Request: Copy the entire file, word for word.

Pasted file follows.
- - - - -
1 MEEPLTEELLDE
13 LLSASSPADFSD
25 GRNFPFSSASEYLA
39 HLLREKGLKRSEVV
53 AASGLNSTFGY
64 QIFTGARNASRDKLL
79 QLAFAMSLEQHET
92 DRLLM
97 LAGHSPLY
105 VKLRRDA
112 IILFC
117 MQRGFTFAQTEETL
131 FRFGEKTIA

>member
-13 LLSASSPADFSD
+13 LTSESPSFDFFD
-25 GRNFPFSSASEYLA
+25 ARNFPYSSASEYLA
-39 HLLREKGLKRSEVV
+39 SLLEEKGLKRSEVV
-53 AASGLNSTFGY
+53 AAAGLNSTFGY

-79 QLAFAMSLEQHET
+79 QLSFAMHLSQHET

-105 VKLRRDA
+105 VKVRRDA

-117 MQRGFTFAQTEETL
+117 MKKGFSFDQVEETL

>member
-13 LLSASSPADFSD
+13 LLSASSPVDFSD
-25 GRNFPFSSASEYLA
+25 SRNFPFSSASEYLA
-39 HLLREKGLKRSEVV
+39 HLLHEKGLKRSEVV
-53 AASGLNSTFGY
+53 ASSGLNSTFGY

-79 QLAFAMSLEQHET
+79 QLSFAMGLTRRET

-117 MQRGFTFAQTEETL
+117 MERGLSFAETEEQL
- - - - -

1 MEEPLTEELLDE
13 LLSASSPADFSD
25 GRNFPFSSASEYLA
39 HLLREKGLKRSEVV
53 AASGLNSTFGY
64 QIFTGARNASRDKLL
79 QLAFAMSLEQHET
92 DRLLM
97 LAGHSPLY
105 VKLRRDA
112 IILFC
117 MQRGFTFAQTEETL
131 FRFGEKTIA

>member
-13 LLSASSPADFSD
+13 LTSESPSFDFFD
-25 GRNFPFSSASEYLA
+25 ARNFPYSSASEYLA
-39 HLLREKGLKRSEVV
+39 SLLEEKGLKRSEVV
-53 AASGLNSTFGY
+53 AAAGLNSTFGY

-79 QLAFAMSLEQHET
+79 QLSFAMHLSQHET

-105 VKLRRDA
+105 VKVRRDA

-117 MQRGFTFAQTEETL
+117 MKKGFSFDQVEETL

>member
-13 LLSASSPADFSD
+13 LLSASSPVDFSD
-25 GRNFPFSSASEYLA
+25 SRNFPFSSASEYLA
-39 HLLREKGLKRSEVV
+39 HLLHEKGLKRSEVV
-53 AASGLNSTFGY
+53 ASSGLNSTFGY

-79 QLAFAMSLEQHET
+79 QLSFAMGLTRRET

-117 MQRGFTFAQTEETL
+117 MERGLSFAETEEQL